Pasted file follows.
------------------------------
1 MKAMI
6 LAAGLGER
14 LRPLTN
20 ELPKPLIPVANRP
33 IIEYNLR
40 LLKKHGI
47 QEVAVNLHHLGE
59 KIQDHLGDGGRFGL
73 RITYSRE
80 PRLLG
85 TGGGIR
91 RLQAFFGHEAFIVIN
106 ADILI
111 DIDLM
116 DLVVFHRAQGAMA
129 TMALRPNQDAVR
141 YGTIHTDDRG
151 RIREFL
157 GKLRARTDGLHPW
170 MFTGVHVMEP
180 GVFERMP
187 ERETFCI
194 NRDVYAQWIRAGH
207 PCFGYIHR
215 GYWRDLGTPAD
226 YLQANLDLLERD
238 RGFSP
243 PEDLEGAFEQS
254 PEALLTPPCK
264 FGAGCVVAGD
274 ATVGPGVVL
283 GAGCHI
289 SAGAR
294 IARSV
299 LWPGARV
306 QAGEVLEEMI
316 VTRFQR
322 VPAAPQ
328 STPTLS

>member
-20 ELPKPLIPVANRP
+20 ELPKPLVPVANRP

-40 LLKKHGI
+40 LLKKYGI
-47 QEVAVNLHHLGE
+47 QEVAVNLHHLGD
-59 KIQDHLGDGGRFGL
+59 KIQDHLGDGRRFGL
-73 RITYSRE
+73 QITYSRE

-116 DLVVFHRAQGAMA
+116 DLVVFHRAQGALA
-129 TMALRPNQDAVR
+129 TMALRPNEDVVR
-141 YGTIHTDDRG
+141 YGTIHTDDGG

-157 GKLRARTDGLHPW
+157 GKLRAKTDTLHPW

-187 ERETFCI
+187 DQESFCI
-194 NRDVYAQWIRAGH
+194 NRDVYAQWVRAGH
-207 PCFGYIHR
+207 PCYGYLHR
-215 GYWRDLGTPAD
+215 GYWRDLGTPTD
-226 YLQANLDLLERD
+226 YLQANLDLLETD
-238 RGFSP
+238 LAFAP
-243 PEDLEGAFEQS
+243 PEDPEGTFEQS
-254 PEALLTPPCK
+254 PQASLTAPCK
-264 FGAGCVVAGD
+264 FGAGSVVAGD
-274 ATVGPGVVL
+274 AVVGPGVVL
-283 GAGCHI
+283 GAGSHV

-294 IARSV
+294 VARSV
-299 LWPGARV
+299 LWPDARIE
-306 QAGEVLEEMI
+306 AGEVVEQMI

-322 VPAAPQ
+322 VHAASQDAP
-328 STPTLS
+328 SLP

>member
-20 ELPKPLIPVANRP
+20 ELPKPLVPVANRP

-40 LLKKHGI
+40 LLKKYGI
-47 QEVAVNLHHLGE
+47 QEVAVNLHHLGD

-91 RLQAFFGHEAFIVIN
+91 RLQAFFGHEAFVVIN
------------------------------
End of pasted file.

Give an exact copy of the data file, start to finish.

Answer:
1 MKAMI
6 LAAGLGER
14 LRPLTN
20 ELPKPLIPVANRP
33 IIEYNLR
40 LLKKHGI
47 QEVAVNLHHLGE
59 KIQDHLGDGGRFGL
73 RITYSRE
80 PRLLG
85 TGGGIR
91 RLQAFFGHEAFIVIN
106 ADILI
111 DIDLM
116 DLVVFHRAQGAMA
129 TMALRPNQDAVR
141 YGTIHTDDRG
151 RIREFL
157 GKLRARTDGLHPW
170 MFTGVHVMEP
180 GVFERMP
187 ERETFCI
194 NRDVYAQWIRAGH
207 PCFGYIHR
215 GYWRDLGTPAD
226 YLQANLDLLERD
238 RGFSP
243 PEDLEGAFEQS
254 PEALLTPPCK
264 FGAGCVVAGD
274 ATVGPGVVL
283 GAGCHI
289 SAGAR
294 IARSV
299 LWPGARV
306 QAGEVLEEMI
316 VTRFQR
322 VPAAPQ
328 STPTLS

>member
-20 ELPKPLIPVANRP
+20 ELPKPLVPVANRP

-40 LLKKHGI
+40 LLKKYGI
-47 QEVAVNLHHLGE
+47 QEVAVNLHHLGD
-59 KIQDHLGDGGRFGL
+59 KIQDHLGDGRRFGL
-73 RITYSRE
+73 QITYSRE

-116 DLVVFHRAQGAMA
+116 DLVVFHRAQGALA
-129 TMALRPNQDAVR
+129 TMALRPNEDVVR
-141 YGTIHTDDRG
+141 YGTIHTDDGG

-157 GKLRARTDGLHPW
+157 GKLRAKTDTLHPW

-187 ERETFCI
+187 DQESFCI
-194 NRDVYAQWIRAGH
+194 NRDVYAQWVRAGH
-207 PCFGYIHR
+207 PCYGYLHR
-215 GYWRDLGTPAD
+215 GYWRDLGTPTD
-226 YLQANLDLLERD
+226 YLQANLDLLETD
-238 RGFSP
+238 LAFAP
-243 PEDLEGAFEQS
+243 PEDPEGTFEQS
-254 PEALLTPPCK
+254 PQASLTAPCK
-264 FGAGCVVAGD
+264 FGAGSVVAGD
-274 ATVGPGVVL
+274 AVVGPGVVL
-283 GAGCHI
+283 GAGSHV

-294 IARSV
+294 VARSV
-299 LWPGARV
+299 LWPDARIE
-306 QAGEVLEEMI
+306 AGEVVEQMI

-322 VPAAPQ
+322 VHAASQDAP
-328 STPTLS
+328 SLP

>member
-20 ELPKPLIPVANRP
+20 ELPKPLVPVANRP

-40 LLKKHGI
+40 LLKKYGI
-47 QEVAVNLHHLGE
+47 QEVAVNLHHLGD

-91 RLQAFFGHEAFIVIN
+91 RLQAFFGHEAFVVIN